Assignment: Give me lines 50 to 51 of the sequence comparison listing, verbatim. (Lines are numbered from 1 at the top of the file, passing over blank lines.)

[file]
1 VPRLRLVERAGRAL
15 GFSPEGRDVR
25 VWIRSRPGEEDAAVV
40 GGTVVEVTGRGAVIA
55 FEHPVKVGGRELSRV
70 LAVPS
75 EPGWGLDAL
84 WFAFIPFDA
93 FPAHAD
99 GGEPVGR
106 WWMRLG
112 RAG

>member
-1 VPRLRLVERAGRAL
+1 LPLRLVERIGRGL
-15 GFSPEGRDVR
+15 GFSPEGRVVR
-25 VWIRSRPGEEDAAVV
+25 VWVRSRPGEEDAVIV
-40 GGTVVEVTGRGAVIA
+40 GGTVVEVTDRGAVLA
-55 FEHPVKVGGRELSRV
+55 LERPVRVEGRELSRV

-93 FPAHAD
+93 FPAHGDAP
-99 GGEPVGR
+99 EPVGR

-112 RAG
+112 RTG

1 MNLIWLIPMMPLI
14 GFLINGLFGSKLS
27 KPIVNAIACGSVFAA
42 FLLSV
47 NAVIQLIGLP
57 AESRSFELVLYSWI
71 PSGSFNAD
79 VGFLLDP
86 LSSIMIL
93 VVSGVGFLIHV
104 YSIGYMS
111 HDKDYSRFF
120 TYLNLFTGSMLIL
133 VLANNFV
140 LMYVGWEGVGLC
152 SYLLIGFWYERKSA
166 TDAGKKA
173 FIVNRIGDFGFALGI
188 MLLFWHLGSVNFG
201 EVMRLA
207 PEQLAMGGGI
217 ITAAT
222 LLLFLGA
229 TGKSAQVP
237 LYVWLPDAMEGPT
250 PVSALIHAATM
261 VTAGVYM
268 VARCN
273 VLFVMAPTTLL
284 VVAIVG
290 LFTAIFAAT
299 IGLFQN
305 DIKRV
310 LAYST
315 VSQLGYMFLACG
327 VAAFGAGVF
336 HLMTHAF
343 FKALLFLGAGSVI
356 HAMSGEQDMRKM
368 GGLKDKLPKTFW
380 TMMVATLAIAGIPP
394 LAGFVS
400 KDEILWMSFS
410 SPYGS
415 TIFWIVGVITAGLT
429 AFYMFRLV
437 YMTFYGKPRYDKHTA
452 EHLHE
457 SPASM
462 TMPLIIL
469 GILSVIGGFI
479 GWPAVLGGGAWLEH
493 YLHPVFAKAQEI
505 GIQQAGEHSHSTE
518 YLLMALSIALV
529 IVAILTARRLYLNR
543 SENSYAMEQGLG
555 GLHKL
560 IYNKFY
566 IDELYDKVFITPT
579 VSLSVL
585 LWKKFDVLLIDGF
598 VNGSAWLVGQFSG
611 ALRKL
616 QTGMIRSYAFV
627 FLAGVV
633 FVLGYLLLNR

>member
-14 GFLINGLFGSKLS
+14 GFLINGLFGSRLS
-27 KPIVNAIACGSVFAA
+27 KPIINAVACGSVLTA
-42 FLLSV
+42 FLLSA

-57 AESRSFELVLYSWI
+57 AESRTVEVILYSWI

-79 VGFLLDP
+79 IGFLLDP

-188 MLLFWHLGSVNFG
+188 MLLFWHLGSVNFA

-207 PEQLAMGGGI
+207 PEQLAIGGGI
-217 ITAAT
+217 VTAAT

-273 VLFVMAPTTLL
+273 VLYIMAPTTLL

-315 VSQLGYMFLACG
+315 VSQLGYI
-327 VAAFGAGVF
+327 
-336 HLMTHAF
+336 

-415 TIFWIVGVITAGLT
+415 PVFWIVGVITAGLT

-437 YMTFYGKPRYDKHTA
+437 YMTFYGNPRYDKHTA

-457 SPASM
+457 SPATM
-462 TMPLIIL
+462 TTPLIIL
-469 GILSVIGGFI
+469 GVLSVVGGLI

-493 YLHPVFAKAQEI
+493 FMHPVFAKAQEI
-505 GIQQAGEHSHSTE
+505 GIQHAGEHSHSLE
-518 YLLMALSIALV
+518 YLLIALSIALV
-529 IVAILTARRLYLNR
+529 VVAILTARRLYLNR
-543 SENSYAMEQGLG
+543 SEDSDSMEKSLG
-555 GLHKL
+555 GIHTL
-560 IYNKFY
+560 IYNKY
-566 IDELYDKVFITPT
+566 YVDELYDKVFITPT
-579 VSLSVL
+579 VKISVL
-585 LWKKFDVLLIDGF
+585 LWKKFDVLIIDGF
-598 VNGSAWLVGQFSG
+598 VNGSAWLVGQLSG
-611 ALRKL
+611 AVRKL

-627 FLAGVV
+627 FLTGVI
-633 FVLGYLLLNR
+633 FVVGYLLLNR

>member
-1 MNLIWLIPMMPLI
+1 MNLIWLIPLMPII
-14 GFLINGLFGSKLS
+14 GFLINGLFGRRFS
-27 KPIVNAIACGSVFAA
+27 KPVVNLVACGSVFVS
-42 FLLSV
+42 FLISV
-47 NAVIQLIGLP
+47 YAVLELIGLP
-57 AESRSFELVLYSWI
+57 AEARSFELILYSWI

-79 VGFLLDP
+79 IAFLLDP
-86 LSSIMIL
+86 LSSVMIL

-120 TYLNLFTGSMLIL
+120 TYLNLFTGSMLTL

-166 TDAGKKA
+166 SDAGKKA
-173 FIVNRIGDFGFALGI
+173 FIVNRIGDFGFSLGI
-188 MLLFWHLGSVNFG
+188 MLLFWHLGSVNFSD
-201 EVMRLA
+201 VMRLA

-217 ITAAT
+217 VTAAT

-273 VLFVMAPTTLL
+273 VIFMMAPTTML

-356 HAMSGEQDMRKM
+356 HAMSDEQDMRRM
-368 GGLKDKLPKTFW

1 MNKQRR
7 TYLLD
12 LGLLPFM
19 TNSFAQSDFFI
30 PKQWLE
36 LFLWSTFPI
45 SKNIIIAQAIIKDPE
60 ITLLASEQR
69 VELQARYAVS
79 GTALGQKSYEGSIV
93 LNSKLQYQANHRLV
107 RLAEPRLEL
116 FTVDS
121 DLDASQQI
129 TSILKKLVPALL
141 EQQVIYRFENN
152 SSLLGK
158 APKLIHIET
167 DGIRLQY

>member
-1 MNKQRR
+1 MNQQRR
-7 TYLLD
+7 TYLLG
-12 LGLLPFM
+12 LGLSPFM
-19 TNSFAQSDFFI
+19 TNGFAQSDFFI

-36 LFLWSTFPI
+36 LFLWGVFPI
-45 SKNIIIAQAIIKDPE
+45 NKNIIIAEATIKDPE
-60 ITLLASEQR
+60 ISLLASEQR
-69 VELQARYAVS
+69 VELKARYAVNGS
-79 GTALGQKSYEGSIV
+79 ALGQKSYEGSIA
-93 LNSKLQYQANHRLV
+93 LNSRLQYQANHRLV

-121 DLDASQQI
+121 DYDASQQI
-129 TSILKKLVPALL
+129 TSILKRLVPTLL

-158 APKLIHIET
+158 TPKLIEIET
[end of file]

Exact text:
207 PEQLAMGGGI
217 ITAAT